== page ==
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Taiwan warily eyes battle of wills between Beijing and Hong Kong

Photo credit to Reuters / Toby Chang.

In Hong Kong, they may be protesting with umbrellas, but in Taiwan earlier this year, it was sunflowers.Hong Kong Flag IcontaiwanChina Flag Icon

As Beijing locks itself into what now seems like a needless showdown with the pro-democracy activists who have formed Hong Kong’s ‘Occupy Central with Peace and Love,’ among the chief incentives for proceeding with caution are mainland China’s relations with the Republic of China (ROC), the island of Taiwan, which split from the People’s Republic of China (PRC) in 1949 in the aftermath of the Chinese civil war and which has maintained its de facto sovereignty ever since, to the annoyance of decades of Chinese leadership.

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RELATED: Hong Kong — one country, one-and-a-half systems?

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Even as Western commentators trot out tired comparisons to the 1989 Tiananmen Square protests and crackdown (at a time when Hong Kong’s British colonial governors were not prioritizing democratization in any form), the Hong Kong protests have a readier comparison to the ‘Sunflower Student’ movement in Taiwan earlier this spring, when another group of protesters demonstrated against closer ties between Taiwan and the PRC.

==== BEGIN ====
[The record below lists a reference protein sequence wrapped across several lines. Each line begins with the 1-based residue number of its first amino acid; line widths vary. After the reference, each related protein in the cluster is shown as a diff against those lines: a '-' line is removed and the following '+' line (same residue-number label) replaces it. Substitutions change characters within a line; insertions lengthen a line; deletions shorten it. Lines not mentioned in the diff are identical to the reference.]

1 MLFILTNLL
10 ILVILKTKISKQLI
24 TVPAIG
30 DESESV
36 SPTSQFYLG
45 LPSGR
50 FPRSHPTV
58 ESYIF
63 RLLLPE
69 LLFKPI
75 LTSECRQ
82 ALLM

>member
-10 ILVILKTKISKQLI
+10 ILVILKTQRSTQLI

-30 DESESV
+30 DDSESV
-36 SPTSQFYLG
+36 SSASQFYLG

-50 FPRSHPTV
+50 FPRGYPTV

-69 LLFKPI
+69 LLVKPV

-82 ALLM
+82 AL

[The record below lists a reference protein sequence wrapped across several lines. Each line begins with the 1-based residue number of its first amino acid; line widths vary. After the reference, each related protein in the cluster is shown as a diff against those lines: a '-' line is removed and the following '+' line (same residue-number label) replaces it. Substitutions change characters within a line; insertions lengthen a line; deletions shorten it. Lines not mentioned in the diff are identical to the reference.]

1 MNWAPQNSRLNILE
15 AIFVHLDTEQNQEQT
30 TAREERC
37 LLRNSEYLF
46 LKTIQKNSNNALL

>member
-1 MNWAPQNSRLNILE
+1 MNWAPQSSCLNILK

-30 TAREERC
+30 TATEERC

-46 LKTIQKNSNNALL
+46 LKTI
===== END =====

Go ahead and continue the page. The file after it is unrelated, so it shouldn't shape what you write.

In June 2013, Taiwanese president Ma Ying-jeou (馬英九) and the ruling Kuomintang (中國國民黨) signed the Cross-Strait Service Trade Agreement with mainland China, which would liberalize trade in services between Beijing and Taipei, including, most controversially, tourism, finance and communications. When Ma (pictured above) tried to push the CSSTA through the Taiwanese legislature without as much political deliberation as promised, an already skeptical Taiwanese opposition howled, and CSSTA protesters occupied the Legislative Yuan (立法院) to stop Ma’s push to ratify the agreement. Today, Taiwan’s legislature still hasn’t approved the CSSTA.

Moreover, Ma came out in favor of the Hong Kong protests on Monday and reiterated earlier this week his opposition to reunification with mainland China:

“We fully understand and support Hong Kong people in their call for full universal suffrage,” Ma told a gathering of business leaders in Taipei.